When people talk about the great characters in Back to the Future, Marty will always get mentioned as he’s the protagonist, but the focus is often on Doc for being the most bombastic and George for going through the most change. Marty’s traits and arc are more subtle than George’s, but they are still very much present. You might not notice it the first time you watch, but Marty has a very keen ability to see the good in society’s outcasts. He’s already done this with Doc Brown, and this helps him do the same with his own father as a teenager. Marty also has his own insecurities to overcome. Like his father with writing, Marty is afraid to share his guitar skills with the world, based on the fear of rejection. By the end, he finally overcomes this when he rocks the Enchantment Under the Sea dance with his rendition of Johnny B. Goode. The sequels feel the need to give him additional insecurities to overcome, but they feel shoehorned in compared to this realistic development.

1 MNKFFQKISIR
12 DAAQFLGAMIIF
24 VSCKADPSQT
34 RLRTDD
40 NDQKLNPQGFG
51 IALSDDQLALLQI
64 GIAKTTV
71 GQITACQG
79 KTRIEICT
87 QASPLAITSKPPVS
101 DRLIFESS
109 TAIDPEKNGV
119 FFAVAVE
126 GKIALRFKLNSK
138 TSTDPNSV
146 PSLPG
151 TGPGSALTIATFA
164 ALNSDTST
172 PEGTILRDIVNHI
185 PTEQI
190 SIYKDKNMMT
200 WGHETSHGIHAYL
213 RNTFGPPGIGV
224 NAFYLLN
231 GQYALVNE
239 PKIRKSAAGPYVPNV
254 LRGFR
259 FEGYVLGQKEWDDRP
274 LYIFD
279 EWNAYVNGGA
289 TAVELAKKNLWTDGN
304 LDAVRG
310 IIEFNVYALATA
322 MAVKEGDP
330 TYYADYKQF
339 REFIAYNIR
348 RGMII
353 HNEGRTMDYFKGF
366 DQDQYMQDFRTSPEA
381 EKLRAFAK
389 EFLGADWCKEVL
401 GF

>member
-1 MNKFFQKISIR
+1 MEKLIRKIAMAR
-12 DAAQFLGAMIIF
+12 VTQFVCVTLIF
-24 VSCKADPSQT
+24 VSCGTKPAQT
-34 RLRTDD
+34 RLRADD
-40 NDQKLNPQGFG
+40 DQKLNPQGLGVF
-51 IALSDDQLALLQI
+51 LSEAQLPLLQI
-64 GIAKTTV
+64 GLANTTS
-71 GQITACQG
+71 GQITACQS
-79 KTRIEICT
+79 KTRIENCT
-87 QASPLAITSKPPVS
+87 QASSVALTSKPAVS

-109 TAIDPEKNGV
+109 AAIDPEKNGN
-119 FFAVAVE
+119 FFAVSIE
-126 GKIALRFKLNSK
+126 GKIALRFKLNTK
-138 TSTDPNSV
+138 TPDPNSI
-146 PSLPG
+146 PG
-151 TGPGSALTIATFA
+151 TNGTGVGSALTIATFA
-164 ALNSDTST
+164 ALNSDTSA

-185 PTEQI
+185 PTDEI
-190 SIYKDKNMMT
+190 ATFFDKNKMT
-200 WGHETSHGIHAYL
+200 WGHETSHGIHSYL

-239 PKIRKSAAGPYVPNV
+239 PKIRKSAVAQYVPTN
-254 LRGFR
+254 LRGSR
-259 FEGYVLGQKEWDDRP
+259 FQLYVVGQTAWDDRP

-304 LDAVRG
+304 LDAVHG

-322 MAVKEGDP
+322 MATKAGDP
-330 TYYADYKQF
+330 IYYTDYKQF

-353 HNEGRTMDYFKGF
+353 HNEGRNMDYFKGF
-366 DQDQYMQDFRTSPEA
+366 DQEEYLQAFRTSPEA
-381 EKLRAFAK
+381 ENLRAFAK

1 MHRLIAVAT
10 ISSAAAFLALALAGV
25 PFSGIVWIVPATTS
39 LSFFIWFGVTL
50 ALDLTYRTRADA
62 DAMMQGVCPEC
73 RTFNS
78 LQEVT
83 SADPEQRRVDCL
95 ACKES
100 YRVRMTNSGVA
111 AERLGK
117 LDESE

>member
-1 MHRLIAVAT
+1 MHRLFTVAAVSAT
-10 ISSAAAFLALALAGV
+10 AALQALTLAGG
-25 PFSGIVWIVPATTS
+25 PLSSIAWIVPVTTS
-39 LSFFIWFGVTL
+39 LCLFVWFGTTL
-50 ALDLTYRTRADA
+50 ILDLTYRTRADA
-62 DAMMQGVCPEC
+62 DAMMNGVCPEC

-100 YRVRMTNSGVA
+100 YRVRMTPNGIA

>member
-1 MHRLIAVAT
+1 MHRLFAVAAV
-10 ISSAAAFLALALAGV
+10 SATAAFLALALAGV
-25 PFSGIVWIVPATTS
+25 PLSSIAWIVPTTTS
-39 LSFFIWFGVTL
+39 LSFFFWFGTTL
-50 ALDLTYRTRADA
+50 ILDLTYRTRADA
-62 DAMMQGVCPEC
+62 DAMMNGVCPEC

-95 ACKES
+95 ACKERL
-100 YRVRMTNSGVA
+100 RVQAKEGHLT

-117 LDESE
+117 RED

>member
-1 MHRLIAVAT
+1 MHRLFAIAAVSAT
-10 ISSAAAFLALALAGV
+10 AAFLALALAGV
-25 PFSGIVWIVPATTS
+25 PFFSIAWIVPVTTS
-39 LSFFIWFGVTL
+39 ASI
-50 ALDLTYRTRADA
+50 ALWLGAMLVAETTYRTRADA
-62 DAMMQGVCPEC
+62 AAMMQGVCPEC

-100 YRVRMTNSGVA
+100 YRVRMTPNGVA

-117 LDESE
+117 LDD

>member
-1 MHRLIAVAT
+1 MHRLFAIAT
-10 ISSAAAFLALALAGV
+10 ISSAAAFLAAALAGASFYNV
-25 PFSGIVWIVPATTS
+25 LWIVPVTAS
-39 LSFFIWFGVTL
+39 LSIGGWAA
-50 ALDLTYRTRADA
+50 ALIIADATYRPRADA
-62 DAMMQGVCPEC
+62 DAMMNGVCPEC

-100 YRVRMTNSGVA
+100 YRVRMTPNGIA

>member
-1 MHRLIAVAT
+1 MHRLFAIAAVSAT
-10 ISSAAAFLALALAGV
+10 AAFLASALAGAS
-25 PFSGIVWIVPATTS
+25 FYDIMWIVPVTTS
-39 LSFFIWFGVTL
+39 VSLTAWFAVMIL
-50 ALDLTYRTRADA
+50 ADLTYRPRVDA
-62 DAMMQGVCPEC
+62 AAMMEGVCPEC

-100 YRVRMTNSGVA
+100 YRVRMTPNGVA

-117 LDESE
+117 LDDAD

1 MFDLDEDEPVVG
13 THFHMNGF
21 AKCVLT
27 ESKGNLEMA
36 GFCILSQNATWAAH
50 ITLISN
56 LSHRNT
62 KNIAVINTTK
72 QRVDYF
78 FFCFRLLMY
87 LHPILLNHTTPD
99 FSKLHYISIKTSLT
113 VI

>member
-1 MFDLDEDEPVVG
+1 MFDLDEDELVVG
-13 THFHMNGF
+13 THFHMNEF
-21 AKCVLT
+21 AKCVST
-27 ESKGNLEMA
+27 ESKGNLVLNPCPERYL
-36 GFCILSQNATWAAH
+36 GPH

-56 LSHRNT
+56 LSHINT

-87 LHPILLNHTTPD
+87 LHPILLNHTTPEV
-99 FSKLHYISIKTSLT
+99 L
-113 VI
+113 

The storytelling is absolutely flawless. Everything mentioned in the early parts of the movie comes back into play at some point, but it doesn’t feel forced. The Lorraine McFly in the original 1985 feels like someone who would endlessly reminisce about the past, as her marriage in its current state is awful. We understand why she mentions all the things Marty goes on to see in 1955. The clock tower supporter seems obsessed enough with her own cause that she would pass out fliers documenting the exact time lightning struck.